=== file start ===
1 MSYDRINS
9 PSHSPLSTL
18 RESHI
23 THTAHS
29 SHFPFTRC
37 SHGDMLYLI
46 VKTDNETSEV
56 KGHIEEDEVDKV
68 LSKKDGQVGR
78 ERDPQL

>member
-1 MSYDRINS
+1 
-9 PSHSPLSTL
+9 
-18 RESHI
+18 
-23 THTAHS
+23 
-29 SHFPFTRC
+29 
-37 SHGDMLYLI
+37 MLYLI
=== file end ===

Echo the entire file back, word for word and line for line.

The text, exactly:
1 MSYDRINS
9 PSHSPLSTL
18 RESHI
23 THTAHS
29 SHFPFTRC
37 SHGDMLYLI
46 VKTDNETSEV
56 KGHIEEDEVDKV
68 LSKKDGQVGR
78 ERDPQL

>member
-1 MSYDRINS
+1 
-9 PSHSPLSTL
+9 
-18 RESHI
+18 
-23 THTAHS
+23 
-29 SHFPFTRC
+29 
-37 SHGDMLYLI
+37 MLYLI